Saturday, April 3, 2010

Stolen Innocence by Elissa Wall

Genre: non-fiction, memoir, polygamy, FLDS, abuse
FTC Disclosure: library
Published: 2008
Pages: 438
Content: PG-13 for sexual abuse
Reading Challenges: Women Unbound

Elissa Wall grew up in the FLDS church, the Fundementalist Latter Day Saints, a polygamous sect and an off-shoot of the Mormon Church. I feel that she's pretty fair in how she grew up. She spoke a lot about some of the good times she shared with her family.

This was a really, really hard book to read. It was so fascinating but ever so disturbing and heart-wrenching. To realize that her life was stolen from her before she was even born. She was a second-class citizen and completely relied upon the men in her life to tell her what to do. If she didn't do it she was going to hell. She was a bit of a stubborn child growing up, but the "prophet" ordered her parents' marriage dissolved and her mother went to a different man and her father was kind of exiled. I can't even imagine something like that. How horrible.

Then as the prophet's health declines his son the infamous Warren Jeffs begins to slowly take over. Rules become stricter such as no more celebrations or dancing, etc. He brings the scattering groups in closer together to keep his eye on the flock.

Eventually Elissa is forced to marry at 14 to her 19 year old first cousin, who then begins to rape her and abuse her throughout their marriage. She eventually finds her way out of the FLDS through the help of friends and family that had previously left. She also finds someone to love and who loves her back.

She describes her feelings how she was pulled from staying to be with her mother and sisters and her eternal damnation to leaving because she needed to be free from the abuse.

Eventually she decides to prosecute Warren Jeffs for his compliance in her abuse. Whenever she went to him for help he told her to obey her husband and be a better wife and to start having babies...despite having multiple miscarriages that her husband/cousin blamed her for, like her lack of complete obedience to him and thus God was punishing icky.

I could go on about this book, but I won't. She testifies against Jeffs and yet is treated with contempt by the defense and continues to be harassed by members of the FLDS church who have devoted at least one blog to telling the world what a whore and liar she is (and if there are any comments that don't fit with their warped view of the world they delete it and claim everyone else is mislead, evil, going to hell, etc...ick.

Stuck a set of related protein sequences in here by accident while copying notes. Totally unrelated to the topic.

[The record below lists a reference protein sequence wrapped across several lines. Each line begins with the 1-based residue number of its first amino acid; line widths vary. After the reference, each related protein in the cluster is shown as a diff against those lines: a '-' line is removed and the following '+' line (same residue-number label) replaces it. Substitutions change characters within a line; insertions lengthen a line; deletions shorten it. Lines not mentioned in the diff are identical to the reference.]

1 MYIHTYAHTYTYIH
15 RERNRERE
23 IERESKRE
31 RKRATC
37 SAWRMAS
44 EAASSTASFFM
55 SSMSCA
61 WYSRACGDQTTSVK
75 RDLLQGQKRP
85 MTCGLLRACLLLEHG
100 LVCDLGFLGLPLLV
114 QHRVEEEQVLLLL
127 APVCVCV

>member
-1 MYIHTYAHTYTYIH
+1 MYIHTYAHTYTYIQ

I'm amazed that Elissa was able to get out of such a horrible place where rights are gone, women are treated as nothing more than breeding machines, and boys are left out to dry since there aren't enough women to go around.

It was a tragic book, but full of hope that others in her situation can get out and get help.

Rating: 4/5


  1. I just find books like this too disturbing to read. I appreciate reading your thoughts about it though. It's just tragic.

  2. I read this one last year, and it was my first attempt at reading about the FLDS. I've always been fascinated by their beliefs and lifestyle, even though it's so far opposite of what I personally believe. I was so proud of Elissa in the end that she took a stand and did not back down against Jeffs. I hope he spends the rest of his life in's the least he deserves for all that he put no telling how many young girls through.

  3. amazing story. so glad she was able to get out of the situation and fight for justice. but also so sad to hear that it this kind of thing still happens these days - in the USA! ick!

  4. Wow, what a heart-wrenching story! It's crazy to think that these stories are going on right now in our own backyards.

  5. I know I wouldn't be able to read this book -- not when children and abuse are involved. My husband has an uncle who is still part of a P. group. One of his guy cousins left, one stayed. A world I cannot understand.

  6. I dont think this book is the one I want to read at the moment. It all sounds so sad...and brave of her to get out of that community. Thank you for your thoughts on the book.


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